I would want to make sure my students understood the following three things about being good digital citizens:
1) We're not just keeping them safe from bad stuff online, but safety to empower them to do good. In other words, it's safety for a purpose.
2) It's important to be introspective as digital citizens. Ask yourself questions about the purpose and tone of your communication-- will this offend others online? Check your tone, grammar, and spelling to make sure you really mean what you've written.
3) The Internet is forever! Oftentimes, it is very difficult to remove digital information you've posted. So if the things you're posting are things you wouldn't want your own parents, someone else's parents, the police, or a college admissions director to see, you probably shouldn't be posting it.
I plan to use the Brain Pop video from the Ed Tech website. It's short, to-the-point, and can stimulate some great discussion. Also, the tone of it is less threatening than some videos/presentations, and would make students feel more empowered to protect themselves rather than tempted to break a set of rules. I would use the resources from the EdTech website to help teach the idea of digital citizenship to my students, and I would also maybe show them some examples of bad digital citizens. Parents can take an active role in digital citizenship when I invite them to see presentations or projects their students have created online, and to respond to posts on my class blog or class Twitter.
I am SO excited about all the Web 2.0 tools I have in my personal technology toolbox like Glogster, Prezi, Wordle, Storybird, Animoto, and more! I will definitely have my students use Animoto to create and present short stories when we learn about the structure of narrative. First, I will show them an Animoto I have created to spark their interest and to demonstrate the end goal of their project. Next, I will walk them through a Prezi presentation of the various story elements. After that, they will create their own short story using Google Docs and will edit them by rotating in stations. Finally, they will use Animoto to bring their stories to life. I can't wait to see what they come up with!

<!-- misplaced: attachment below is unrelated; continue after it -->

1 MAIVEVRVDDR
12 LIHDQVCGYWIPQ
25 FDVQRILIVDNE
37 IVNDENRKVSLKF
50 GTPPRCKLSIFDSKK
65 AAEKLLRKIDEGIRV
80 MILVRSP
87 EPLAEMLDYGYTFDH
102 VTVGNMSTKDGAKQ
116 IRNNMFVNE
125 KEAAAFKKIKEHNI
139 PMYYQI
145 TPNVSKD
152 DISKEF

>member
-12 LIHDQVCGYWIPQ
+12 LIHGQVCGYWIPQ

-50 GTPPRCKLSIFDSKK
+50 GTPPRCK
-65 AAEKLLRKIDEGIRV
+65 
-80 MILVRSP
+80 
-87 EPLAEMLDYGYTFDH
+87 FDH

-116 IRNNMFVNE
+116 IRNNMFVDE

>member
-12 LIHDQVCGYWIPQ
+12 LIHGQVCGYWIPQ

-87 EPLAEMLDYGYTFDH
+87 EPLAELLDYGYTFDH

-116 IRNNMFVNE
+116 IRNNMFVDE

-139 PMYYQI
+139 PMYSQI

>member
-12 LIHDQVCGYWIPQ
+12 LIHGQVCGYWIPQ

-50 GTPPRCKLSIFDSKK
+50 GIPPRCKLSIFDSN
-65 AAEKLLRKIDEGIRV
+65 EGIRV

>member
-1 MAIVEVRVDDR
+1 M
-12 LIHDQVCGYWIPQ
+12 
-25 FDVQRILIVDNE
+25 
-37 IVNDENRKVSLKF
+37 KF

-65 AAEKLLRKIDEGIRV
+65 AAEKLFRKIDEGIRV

Because I'm basically a 90 year-old living in a 24 year-old's body, I have the tendency to love the "old-fashioned": the smell of a book in your hand, getting handwritten letters in the mail, etc. And while I think "old fashioned" reading and writing do have a place in the classroom, I have definitely transformed my thinking about teaching to include much more technology than I'm accustomed to. My vision from the classroom has changed from simply wanting to students to leave my classroom as better and more knowledgeable world citizens to also leaving as better and more knowledgeable DIGITAL citizens, as well. I will definitely need to make change changes to accommodate the 21st century learner-- creating more project-based assignments, registering for more Web 2.0 tools, and familiarizing myself with Twitter so my students can have access to our classroom even when they're not in it.
I was surprised at how behind I am! I really need to step up my game if my students are going to be effective digital citizens. Reading about the Flat Classroom Project and Skyping across the world made me realize that I need to stretching and challenging myself as an educator as well as a technology-user. It's going to be a lot of hard work, but I'm ready for it!
I'm really glad I have been exposed to the 11 Tools training. I would call this The End, but really, it's just the beginning.